· The Guild's contract provided a 2 percent raise in 1999
over the previous year's wages.
· The contract also said the Guild would get pay raises
equivalent to those of other unions, namely the Pressmen and the Teamsters.
This is the so-called "me-too" clause of the contract.
· Finally, under the Guild's the Gainsharing bonus program,
bargaining unit members were entitled an extra 1 percentage point tacked
onto pay rates if the newspaper's financial performance hit targets set
by the company.
As it turned out,
Gainsharing was paid that year, and the company set Guild pay rates at
3.02 percent (the extra .02 comes from compounding).
But at the same
time, the other unions got 3.02 percent raises, too. But those other unions
weren't covered by Gainsharing, having switched to another kind of bonus
The Guild argued that
the Guild bargaining unit should have received the 3.02 percent the other
unions received PLUS another 1.02 percent, representing its required Gainsharing
July 26, 2000, arbitrator
Gary D. Altman of Brookline, Mass., sided with the Guild, ruling the Guild
was due the full raise, and that "the amount of money under the Gainsharing
program must be 'in addition' to this general pay increase."
This seemed straightforward
enough. But the company stretched things out again by refusing to agree
how the money should be paid out - and it actually sought to hold more
But the arbitrator
called instead for written legal arguments, and on Feb. 15, 2001, he agreed
with the Guild that its total wage boost for 1999 should have been 4.0502
from Ellen Liberman
When Guild President Robert Jagolinzer asked me to run for the Executive
Board, I thought, 'Great, another pain in my keister.' But my Guild
involvement turned out to be the most satisfying aspect of my tenure
at the Providence Journal.
Around the fake
wood tabletop in that drab office, I got to know intelligent, compassionate
colleagues whose work ethic and dedication I came to admire. Though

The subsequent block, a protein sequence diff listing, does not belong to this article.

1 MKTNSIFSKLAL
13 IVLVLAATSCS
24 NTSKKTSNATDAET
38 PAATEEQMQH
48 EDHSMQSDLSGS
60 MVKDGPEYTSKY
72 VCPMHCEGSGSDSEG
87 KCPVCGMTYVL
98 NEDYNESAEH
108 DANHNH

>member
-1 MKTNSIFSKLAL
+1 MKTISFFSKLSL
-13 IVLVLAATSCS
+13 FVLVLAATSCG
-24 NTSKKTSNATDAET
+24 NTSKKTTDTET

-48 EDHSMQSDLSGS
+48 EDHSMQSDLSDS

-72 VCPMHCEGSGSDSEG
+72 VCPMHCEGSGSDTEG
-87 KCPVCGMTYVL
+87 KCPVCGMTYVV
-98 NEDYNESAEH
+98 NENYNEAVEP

my life as a state staff reporter became unbearably dull as the
years went on, I took comfort in my Guild service. I was trying
to make the workplace better for the 500 employees I helped to represent.
It was in the
Guild that I was given the opportunity to learn institutional dynamics
and to exercise leadership skills. In my interview for the Editor's
position for WRNI's One Union Station, I cited my union work on
the board and in the Follies as management experience.
In nearly three
years as an Executive Board member, I've heard my share of criticisms
and complaints. Some were well-founded and deserved. Others stem
from an honest difference of opinion. But a good deal of it is born
out of ignorance. And that's too bad. Tim Schick, the Executive
Board, the Unit Council and a handful of activists, work very hard
to protect the quality of life and the quality of work that our
contracts have brought us. They are more knowledgeable and reasoned
than many of you know.
taking back some control from a corporation indifferent to anything
but its stock price. Get active in the Guild. I used to be one of
the complainers. 'Why don't those people do something?' I would
grouse. Well, they are doing lots of things. But they can't do it
alone. Our buttons may be a garish color and the slogan trite, but
it's true: We are the union.
Best of luck
to all of you,
Copyright © 2000 The Providence
TNG/CWA Local 31041
270 Westmister St., Providence, Rhode Island 02903
401-421-9466 | Fax: 401-421-9495